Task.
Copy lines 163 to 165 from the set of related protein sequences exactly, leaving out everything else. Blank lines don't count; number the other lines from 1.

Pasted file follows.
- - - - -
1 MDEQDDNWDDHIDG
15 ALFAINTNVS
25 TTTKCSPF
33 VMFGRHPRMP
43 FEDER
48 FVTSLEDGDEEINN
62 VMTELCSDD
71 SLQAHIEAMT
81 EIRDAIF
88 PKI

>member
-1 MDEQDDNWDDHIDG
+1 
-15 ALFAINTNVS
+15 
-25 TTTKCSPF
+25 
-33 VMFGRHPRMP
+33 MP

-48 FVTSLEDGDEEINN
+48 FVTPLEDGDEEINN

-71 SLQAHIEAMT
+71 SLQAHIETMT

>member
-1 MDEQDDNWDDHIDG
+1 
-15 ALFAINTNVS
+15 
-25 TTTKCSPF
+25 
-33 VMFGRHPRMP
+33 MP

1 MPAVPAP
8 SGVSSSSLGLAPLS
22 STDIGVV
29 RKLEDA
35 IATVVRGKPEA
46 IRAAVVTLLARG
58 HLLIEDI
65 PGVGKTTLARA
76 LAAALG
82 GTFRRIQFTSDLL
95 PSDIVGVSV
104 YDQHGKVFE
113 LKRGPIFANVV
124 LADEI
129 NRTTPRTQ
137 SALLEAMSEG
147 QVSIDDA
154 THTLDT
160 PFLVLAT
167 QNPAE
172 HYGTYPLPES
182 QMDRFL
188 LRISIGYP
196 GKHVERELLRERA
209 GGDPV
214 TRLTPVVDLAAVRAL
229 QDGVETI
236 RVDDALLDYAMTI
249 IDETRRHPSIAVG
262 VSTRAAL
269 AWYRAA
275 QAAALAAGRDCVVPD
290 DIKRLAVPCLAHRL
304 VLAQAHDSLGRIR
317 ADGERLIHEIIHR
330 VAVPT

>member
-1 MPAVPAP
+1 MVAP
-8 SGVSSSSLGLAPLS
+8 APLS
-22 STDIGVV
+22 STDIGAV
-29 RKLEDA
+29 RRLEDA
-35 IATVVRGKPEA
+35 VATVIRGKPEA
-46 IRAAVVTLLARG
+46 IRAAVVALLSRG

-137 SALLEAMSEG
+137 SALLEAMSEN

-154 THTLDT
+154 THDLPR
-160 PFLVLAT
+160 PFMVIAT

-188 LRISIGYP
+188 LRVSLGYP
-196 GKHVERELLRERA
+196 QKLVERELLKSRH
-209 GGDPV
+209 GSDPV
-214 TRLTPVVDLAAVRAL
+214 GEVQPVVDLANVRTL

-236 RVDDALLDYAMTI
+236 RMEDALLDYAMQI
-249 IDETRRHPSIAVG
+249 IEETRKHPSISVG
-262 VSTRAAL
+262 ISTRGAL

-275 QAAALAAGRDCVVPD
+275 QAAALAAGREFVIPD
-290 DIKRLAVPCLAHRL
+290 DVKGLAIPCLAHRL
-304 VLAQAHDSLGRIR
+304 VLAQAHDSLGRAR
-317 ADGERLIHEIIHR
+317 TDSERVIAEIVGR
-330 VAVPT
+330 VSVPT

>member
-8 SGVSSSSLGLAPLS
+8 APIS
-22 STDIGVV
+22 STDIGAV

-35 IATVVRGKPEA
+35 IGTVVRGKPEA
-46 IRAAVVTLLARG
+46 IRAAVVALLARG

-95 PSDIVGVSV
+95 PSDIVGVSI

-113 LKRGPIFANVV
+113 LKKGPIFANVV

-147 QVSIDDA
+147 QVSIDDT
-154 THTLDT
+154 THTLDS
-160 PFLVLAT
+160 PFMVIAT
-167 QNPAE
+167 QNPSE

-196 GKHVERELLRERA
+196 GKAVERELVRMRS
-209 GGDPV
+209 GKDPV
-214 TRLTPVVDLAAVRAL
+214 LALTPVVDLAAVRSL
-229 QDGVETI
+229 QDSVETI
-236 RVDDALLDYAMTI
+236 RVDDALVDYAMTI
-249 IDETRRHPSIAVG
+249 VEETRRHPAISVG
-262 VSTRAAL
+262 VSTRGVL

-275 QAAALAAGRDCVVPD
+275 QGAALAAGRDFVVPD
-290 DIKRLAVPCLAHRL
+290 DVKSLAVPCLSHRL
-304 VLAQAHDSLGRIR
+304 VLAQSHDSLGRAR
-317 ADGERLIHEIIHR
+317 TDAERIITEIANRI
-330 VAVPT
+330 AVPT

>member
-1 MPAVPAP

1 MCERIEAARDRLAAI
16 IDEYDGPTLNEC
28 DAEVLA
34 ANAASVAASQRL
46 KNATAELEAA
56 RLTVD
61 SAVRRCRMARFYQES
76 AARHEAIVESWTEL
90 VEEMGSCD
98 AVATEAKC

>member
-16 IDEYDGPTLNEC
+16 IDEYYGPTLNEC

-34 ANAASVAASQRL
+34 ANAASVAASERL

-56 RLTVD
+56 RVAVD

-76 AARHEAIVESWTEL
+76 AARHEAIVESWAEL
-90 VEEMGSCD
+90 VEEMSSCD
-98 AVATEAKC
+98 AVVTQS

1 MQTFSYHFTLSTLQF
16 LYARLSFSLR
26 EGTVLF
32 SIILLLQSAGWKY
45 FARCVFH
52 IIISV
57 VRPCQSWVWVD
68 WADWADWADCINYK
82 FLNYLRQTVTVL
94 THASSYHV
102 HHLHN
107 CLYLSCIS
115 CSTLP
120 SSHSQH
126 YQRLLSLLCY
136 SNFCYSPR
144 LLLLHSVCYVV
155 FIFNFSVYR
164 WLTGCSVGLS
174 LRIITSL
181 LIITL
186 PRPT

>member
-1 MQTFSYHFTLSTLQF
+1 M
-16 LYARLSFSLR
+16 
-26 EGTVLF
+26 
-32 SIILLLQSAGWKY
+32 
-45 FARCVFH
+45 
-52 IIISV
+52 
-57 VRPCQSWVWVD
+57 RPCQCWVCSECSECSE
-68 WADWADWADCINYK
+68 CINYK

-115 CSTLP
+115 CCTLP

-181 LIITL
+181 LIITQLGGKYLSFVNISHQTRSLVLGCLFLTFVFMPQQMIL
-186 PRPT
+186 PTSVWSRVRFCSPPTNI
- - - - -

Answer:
46 KNATAELEAA
56 RLTVD
61 SAVRRCRMARFYQES